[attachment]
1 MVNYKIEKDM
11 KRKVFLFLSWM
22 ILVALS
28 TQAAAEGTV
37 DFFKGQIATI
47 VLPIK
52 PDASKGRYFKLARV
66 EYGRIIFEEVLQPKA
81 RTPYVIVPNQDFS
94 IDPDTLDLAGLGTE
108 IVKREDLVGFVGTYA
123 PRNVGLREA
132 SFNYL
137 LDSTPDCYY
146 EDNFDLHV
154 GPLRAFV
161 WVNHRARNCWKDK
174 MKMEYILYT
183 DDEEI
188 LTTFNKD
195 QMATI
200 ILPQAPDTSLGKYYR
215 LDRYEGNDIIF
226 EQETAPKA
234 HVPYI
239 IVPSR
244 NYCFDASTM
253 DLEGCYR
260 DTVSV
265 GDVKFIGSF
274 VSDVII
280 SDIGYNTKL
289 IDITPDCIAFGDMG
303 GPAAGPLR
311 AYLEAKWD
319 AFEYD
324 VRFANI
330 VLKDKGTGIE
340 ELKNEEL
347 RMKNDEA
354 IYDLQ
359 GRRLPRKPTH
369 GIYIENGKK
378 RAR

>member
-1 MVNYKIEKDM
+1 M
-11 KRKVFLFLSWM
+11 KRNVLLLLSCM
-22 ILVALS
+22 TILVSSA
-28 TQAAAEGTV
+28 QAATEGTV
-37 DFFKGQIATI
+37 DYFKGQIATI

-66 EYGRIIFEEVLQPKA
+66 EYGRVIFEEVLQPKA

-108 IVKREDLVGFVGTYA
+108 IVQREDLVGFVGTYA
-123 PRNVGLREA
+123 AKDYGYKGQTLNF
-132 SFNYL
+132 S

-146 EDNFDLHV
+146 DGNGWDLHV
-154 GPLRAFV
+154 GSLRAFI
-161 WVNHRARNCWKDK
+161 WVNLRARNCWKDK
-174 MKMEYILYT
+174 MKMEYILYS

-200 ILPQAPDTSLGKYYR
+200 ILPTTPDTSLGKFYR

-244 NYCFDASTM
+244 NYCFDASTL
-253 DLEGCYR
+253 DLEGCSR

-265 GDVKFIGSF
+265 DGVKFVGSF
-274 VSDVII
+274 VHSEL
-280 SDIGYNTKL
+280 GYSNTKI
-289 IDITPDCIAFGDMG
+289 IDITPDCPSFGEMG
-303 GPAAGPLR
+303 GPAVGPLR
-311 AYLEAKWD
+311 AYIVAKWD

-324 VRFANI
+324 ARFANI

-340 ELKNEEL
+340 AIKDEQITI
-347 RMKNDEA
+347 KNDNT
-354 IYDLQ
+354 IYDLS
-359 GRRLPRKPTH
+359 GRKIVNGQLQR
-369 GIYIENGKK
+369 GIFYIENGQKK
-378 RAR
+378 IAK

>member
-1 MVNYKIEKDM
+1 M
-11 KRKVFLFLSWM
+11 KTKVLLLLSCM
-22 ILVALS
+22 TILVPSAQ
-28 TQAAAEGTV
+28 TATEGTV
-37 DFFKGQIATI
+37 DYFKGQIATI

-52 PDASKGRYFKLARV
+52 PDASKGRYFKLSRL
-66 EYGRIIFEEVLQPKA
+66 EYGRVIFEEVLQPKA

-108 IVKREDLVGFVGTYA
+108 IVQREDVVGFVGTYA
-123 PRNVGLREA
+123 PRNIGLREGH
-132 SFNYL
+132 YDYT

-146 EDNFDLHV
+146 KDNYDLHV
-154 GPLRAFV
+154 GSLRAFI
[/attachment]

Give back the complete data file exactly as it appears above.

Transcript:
1 MVNYKIEKDM
11 KRKVFLFLSWM
22 ILVALS
28 TQAAAEGTV
37 DFFKGQIATI
47 VLPIK
52 PDASKGRYFKLARV
66 EYGRIIFEEVLQPKA
81 RTPYVIVPNQDFS
94 IDPDTLDLAGLGTE
108 IVKREDLVGFVGTYA
123 PRNVGLREA
132 SFNYL
137 LDSTPDCYY
146 EDNFDLHV
154 GPLRAFV
161 WVNHRARNCWKDK
174 MKMEYILYT
183 DDEEI
188 LTTFNKD
195 QMATI
200 ILPQAPDTSLGKYYR
215 LDRYEGNDIIF
226 EQETAPKA
234 HVPYI
239 IVPSR
244 NYCFDASTM
253 DLEGCYR
260 DTVSV
265 GDVKFIGSF
274 VSDVII
280 SDIGYNTKL
289 IDITPDCIAFGDMG
303 GPAAGPLR
311 AYLEAKWD
319 AFEYD
324 VRFANI
330 VLKDKGTGIE
340 ELKNEEL
347 RMKNDEA
354 IYDLQ
359 GRRLPRKPTH
369 GIYIENGKK
378 RAR

>member
-1 MVNYKIEKDM
+1 M
-11 KRKVFLFLSWM
+11 KRNVLLLLSCM
-22 ILVALS
+22 TILVSSA
-28 TQAAAEGTV
+28 QAATEGTV
-37 DFFKGQIATI
+37 DYFKGQIATI

-66 EYGRIIFEEVLQPKA
+66 EYGRVIFEEVLQPKA

-108 IVKREDLVGFVGTYA
+108 IVQREDLVGFVGTYA
-123 PRNVGLREA
+123 AKDYGYKGQTLNF
-132 SFNYL
+132 S

-146 EDNFDLHV
+146 DGNGWDLHV
-154 GPLRAFV
+154 GSLRAFI
-161 WVNHRARNCWKDK
+161 WVNLRARNCWKDK
-174 MKMEYILYT
+174 MKMEYILYS

-200 ILPQAPDTSLGKYYR
+200 ILPTTPDTSLGKFYR

-244 NYCFDASTM
+244 NYCFDASTL
-253 DLEGCYR
+253 DLEGCSR

-265 GDVKFIGSF
+265 DGVKFVGSF
-274 VSDVII
+274 VHSEL
-280 SDIGYNTKL
+280 GYSNTKI
-289 IDITPDCIAFGDMG
+289 IDITPDCPSFGEMG
-303 GPAAGPLR
+303 GPAVGPLR
-311 AYLEAKWD
+311 AYIVAKWD

-324 VRFANI
+324 ARFANI

-340 ELKNEEL
+340 AIKDEQITI
-347 RMKNDEA
+347 KNDNT
-354 IYDLQ
+354 IYDLS
-359 GRRLPRKPTH
+359 GRKIVNGQLQR
-369 GIYIENGKK
+369 GIFYIENGQKK
-378 RAR
+378 IAK

>member
-1 MVNYKIEKDM
+1 M
-11 KRKVFLFLSWM
+11 KTKVLLLLSCM
-22 ILVALS
+22 TILVPSAQ
-28 TQAAAEGTV
+28 TATEGTV
-37 DFFKGQIATI
+37 DYFKGQIATI

-52 PDASKGRYFKLARV
+52 PDASKGRYFKLSRL
-66 EYGRIIFEEVLQPKA
+66 EYGRVIFEEVLQPKA

-108 IVKREDLVGFVGTYA
+108 IVQREDVVGFVGTYA
-123 PRNVGLREA
+123 PRNIGLREGH
-132 SFNYL
+132 YDYT

-146 EDNFDLHV
+146 KDNYDLHV
-154 GPLRAFV
+154 GSLRAFI